SQL Server trigger example: One trigger vs. two for the same logic

This examples explores if adding functionality to an existing trigger improves performance or if it's better to create a new SQL Server trigger.

Intro | Part 1 | Part 2 | Part 3 | Part 4 | Part 5 | Part 6 | Part 7

Problem: You already have a trigger on the table. You have to add new functionality to the trigger. You wonder if performance will improve if you add functionality to the existing trigger or maybe the best option is to create another trigger. What would you do?

Solution: I ran the following example in order to compare performance and resources usage between the two methods for the same functionality: • Using only one trigger • Using two triggers

Create tables

-- Create 3 tables with the same schema:
create table Table_1
(Col_1 int identity (1,1) PRIMARY KEY,
 Col_2 varchar(10) NOT NULL,
 Col_3 datetime NOT NULL default getdate())
go
select convert(int,Col_1) as Col_1, -- I use the convert to eliminate the 
                                                      Identity property.
         Col_2, Col_3 into Table_2 
from Table_1
go
select convert(int,Col_1) as Col_1, Col_2, Col_3 
into Table_3 
from Table_1
go

Common script to run

-- Truncate 3 tables
truncate table Table_1
truncate table Table_2
truncate table Table_3
go
-- Clean SQL SERVER memory:
dbcc dropcleanbuffers
go
-- Run 10000 inserts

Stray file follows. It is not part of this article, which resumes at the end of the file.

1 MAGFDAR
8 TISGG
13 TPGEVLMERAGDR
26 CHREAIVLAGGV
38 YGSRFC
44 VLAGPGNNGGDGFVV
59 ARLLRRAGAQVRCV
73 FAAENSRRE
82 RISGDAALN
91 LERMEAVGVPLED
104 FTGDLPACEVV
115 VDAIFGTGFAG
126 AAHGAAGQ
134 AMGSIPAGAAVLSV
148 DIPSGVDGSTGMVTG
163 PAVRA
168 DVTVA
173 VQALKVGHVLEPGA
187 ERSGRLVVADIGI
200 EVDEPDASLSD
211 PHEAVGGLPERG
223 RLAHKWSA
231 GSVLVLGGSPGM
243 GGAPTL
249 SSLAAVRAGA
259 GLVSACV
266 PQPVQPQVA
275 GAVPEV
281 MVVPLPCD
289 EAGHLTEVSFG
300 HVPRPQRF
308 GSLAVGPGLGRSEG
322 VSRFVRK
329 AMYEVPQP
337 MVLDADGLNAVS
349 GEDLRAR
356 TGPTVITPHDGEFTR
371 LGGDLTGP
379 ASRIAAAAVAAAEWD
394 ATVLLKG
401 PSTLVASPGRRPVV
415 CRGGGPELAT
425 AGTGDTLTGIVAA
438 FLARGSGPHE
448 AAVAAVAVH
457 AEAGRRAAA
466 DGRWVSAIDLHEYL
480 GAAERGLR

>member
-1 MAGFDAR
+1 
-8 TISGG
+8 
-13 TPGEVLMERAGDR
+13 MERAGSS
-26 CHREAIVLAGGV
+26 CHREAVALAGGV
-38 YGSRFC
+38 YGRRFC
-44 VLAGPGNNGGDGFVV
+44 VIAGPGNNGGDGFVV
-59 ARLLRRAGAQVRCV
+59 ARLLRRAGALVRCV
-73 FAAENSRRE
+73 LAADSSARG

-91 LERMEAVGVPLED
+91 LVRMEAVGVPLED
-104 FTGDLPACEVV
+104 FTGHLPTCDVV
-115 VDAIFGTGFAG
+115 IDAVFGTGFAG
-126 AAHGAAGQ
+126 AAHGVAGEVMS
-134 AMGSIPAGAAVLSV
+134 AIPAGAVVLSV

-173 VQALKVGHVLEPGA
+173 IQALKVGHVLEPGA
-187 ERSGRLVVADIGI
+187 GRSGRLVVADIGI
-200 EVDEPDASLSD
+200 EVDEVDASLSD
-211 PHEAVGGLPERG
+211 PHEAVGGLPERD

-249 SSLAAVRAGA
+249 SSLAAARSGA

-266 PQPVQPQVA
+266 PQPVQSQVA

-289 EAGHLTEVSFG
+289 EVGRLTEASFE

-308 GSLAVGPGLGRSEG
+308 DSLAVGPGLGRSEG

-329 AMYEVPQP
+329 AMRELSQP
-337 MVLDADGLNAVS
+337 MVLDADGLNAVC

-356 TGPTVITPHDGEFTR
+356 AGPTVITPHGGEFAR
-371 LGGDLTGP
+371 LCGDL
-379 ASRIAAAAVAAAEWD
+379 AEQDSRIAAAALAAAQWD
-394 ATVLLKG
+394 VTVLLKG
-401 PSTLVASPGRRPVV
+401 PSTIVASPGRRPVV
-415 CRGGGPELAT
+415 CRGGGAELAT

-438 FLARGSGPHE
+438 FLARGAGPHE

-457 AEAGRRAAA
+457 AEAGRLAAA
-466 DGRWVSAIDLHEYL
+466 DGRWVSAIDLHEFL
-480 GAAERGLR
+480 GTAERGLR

declare @i int
set @i = 1
while @i <= 10000
begin
 insert into Table_1 (Col_2) values(convert(varchar(10),@i))
 set @i = @i + 1
end
go
-- Create another table to hold the 10000 rows:
Select * into Table_4 from Table_1
go
-- Truncate and clean memory again:
truncate table Table_1
truncate table Table_2
truncate table Table_3
go
dbcc dropcleanbuffers
go
-- Run 10000 inserts at once:
insert into Table_1 (Col_2, Col_3) 
select Col_2, Col_1
from Table_4
order by Col_1
Go

Case 1: Create one trigger

-- Create one trigger with two inserts:
create trigger trg_I_Table_1 
ON Table_1 
FOR INSERT
as
insert into Table_2 (Col_1, Col_2, Col_3) select Col_1, Col_2, Col_3 
from inserted
insert into Table_3 (Col_1, Col_2, Col_3) select Col_1, Col_2, Col_3 
from inserted
go

Case 2: Create two triggers

-- Create two triggers – one with each command:
create trigger trg1_I_Table_1
ON Table_1 
FOR INSERT
as
insert into Table_2 (Col_1, Col_2, Col_3) select Col_1, Col_2, Col_3 
from inserted
go
create trigger trg2_I_Table_1
ON Table_1 
FOR INSERT
as
insert into Table_3 (Col_1, Col_2, Col_3) select Col_1, Col_2, Col_3 
from inserted
go

I ran the common script six times for each case -- three times cleaning SQL Server memory and three times without cleaning it -- and here are the results I received from SQL Profiler:

The averages for CPU, reads, writes and duration were very close for all options. There is no one "best solution."

If you end up with a very long trigger, you should split it up it is easier to flush a smaller unit from memory as needed (or recompile it again when necessary). Otherwise, if you are not sure which solution is best in a specific case, just test it as I have demonstrated.

Explore Microsoft SQL Server triggers


ABOUT THE AUTHOR:

Michelle Gutzait Michelle Gutzait works as a team member of the SQL Server Database Experts at www.pythian.com, a worldwide company providing Remote Administration services for databases, operating systems, SANs and networks. Gutzait has been involved in IT for 20 years as a developer, business analyst and database consultant. For the past 10 years, she has worked exclusively with SQL Server. Her skills include SQL infrastructure and database design, performance tuning, security, high availability, disaster recovery, very large databases, replication, T-SQL coding, DTS/SSIS packages, administrative and infrastructure tools development, reporting services and more.

This was first published in May 2006

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